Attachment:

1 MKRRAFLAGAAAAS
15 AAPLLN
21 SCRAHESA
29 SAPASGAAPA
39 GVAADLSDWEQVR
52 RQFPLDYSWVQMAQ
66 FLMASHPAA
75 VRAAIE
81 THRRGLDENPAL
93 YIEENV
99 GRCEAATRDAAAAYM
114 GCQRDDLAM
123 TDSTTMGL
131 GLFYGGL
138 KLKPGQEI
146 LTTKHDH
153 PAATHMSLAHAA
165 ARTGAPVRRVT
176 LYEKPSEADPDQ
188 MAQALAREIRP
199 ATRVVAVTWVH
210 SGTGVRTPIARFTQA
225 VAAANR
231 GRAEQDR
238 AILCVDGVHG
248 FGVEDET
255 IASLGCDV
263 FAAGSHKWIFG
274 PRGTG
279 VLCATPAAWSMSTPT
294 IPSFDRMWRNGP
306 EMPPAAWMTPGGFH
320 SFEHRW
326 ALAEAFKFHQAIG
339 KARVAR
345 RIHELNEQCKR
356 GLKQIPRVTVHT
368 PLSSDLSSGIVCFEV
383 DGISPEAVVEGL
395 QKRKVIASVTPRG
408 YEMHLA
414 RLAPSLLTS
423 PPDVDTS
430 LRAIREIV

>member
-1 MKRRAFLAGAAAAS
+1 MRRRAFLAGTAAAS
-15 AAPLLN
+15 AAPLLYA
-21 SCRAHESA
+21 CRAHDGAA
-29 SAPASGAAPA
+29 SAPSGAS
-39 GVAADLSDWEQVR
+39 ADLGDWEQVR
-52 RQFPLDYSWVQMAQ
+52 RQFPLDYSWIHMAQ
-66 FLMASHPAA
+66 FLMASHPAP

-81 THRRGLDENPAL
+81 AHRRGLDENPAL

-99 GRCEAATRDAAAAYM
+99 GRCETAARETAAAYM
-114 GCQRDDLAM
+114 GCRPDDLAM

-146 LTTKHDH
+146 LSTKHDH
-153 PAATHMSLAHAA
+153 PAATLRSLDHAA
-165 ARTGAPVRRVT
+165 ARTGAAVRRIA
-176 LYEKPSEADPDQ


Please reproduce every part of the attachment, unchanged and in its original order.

1 MKRRAFLAGAAAAS
15 AAPLLN
21 SCRAHESA
29 SAPASGAAPA
39 GVAADLSDWEQVR
52 RQFPLDYSWVQMAQ
66 FLMASHPAA
75 VRAAIE
81 THRRGLDENPAL
93 YIEENV
99 GRCEAATRDAAAAYM
114 GCQRDDLAM
123 TDSTTMGL
131 GLFYGGL
138 KLKPGQEI
146 LTTKHDH
153 PAATHMSLAHAA
165 ARTGAPVRRVT
176 LYEKPSEADPDQ
188 MAQALAREIRP
199 ATRVVAVTWVH
210 SGTGVRTPIARFTQA
225 VAAANR
231 GRAEQDR
238 AILCVDGVHG
248 FGVEDET
255 IASLGCDV
263 FAAGSHKWIFG
274 PRGTG
279 VLCATPAAWSMSTPT
294 IPSFDRMWRNGP
306 EMPPAAWMTPGGFH
320 SFEHRW
326 ALAEAFKFHQAIG
339 KARVAR
345 RIHELNEQCKR
356 GLKQIPRVTVHT
368 PLSSDLSSGIVCFEV
383 DGISPEAVVEGL
395 QKRKVIASVTPRG
408 YEMHLA
414 RLAPSLLTS
423 PPDVDTS
430 LRAIREIV

>member
-1 MKRRAFLAGAAAAS
+1 MRRRAFLAGTAAAS
-15 AAPLLN
+15 AAPLLYA
-21 SCRAHESA
+21 CRAHDGAA
-29 SAPASGAAPA
+29 SAPSGAS
-39 GVAADLSDWEQVR
+39 ADLGDWEQVR
-52 RQFPLDYSWVQMAQ
+52 RQFPLDYSWIHMAQ
-66 FLMASHPAA
+66 FLMASHPAP

-81 THRRGLDENPAL
+81 AHRRGLDENPAL

-99 GRCEAATRDAAAAYM
+99 GRCETAARETAAAYM
-114 GCQRDDLAM
+114 GCRPDDLAM

-146 LTTKHDH
+146 LSTKHDH
-153 PAATHMSLAHAA
+153 PAATLRSLDHAA
-165 ARTGAPVRRVT
+165 ARTGAAVRRIA
-176 LYEKPSEADPDQ